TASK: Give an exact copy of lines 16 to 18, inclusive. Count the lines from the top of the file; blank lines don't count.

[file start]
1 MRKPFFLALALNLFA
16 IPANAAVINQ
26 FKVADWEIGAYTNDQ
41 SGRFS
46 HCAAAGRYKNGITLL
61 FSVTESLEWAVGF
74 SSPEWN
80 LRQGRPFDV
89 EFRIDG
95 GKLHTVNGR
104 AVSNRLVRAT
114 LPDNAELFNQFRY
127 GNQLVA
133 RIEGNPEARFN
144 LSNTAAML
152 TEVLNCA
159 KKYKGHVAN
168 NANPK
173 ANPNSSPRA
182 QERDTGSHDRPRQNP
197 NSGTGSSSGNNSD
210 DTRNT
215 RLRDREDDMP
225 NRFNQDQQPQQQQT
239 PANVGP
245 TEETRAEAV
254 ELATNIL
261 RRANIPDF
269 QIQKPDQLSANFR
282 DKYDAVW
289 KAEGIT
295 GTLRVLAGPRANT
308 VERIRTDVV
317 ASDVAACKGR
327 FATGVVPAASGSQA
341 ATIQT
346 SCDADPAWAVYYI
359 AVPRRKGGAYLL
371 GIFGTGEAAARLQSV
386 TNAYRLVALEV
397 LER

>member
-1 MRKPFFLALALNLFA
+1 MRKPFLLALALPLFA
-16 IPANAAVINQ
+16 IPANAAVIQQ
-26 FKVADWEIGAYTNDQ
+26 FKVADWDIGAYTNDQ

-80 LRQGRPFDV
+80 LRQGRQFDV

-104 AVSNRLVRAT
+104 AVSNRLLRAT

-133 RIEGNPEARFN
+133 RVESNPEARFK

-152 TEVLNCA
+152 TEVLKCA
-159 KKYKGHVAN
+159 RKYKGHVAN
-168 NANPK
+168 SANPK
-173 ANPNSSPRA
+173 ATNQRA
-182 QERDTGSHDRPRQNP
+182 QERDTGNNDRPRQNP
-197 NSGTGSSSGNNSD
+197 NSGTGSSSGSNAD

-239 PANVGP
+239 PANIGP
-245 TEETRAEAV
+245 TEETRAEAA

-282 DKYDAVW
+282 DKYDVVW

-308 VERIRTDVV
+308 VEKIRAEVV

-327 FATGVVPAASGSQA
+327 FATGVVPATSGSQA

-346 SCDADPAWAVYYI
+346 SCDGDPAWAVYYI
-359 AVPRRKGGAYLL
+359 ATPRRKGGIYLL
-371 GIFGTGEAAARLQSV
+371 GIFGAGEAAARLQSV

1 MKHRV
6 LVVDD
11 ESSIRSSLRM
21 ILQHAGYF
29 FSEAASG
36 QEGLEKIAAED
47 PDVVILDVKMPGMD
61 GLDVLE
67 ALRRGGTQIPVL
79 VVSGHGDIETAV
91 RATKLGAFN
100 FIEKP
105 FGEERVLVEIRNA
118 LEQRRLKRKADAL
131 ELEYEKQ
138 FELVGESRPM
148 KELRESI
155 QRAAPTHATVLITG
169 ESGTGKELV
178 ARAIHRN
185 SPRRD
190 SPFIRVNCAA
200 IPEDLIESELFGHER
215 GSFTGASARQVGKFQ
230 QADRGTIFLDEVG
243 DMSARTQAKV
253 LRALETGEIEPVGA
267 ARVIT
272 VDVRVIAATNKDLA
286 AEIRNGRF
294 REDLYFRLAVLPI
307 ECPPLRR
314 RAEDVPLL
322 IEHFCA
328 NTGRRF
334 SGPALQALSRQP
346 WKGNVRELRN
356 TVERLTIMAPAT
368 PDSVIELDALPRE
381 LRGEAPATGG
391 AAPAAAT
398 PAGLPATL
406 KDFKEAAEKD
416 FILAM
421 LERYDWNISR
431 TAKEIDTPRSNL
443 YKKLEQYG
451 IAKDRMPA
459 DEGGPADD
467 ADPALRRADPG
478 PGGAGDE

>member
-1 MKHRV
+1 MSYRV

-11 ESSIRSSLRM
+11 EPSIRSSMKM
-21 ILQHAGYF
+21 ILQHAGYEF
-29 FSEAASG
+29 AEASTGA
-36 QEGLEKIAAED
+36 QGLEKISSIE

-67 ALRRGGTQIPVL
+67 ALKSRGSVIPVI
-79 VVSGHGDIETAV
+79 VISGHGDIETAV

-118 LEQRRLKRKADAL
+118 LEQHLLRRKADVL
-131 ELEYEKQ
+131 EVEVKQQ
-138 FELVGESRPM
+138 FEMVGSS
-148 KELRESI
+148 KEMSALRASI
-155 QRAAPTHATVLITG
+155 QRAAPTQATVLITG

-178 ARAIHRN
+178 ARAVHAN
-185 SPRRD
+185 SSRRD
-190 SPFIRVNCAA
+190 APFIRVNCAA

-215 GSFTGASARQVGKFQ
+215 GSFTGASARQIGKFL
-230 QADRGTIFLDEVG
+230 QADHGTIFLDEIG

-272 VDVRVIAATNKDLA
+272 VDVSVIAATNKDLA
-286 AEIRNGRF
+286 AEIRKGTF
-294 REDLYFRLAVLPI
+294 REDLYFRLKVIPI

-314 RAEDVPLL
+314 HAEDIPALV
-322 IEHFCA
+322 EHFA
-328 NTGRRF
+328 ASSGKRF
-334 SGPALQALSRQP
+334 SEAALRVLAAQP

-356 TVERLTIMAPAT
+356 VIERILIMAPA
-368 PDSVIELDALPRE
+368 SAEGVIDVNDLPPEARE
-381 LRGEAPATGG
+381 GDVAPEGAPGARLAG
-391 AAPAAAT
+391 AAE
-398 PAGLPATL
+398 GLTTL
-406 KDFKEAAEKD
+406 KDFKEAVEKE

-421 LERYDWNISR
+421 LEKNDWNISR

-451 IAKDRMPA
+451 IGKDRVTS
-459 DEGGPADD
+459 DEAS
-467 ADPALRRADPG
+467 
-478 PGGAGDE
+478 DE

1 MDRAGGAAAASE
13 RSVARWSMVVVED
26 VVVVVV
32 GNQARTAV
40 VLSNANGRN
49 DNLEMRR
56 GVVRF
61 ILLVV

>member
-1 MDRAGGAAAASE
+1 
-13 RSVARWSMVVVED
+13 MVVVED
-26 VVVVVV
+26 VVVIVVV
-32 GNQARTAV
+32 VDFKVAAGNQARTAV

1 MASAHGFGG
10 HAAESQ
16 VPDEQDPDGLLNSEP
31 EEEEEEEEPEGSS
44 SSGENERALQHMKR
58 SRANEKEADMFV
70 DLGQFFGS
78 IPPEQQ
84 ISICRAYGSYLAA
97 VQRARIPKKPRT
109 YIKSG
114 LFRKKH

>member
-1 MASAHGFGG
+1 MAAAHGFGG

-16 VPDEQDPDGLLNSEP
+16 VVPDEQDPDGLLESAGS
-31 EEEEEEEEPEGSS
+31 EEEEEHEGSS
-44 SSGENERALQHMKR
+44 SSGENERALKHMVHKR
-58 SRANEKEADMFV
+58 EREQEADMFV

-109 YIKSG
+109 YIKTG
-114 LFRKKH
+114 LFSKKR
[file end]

152 TEVLNCA
159 KKYKGHVAN
168 NANPK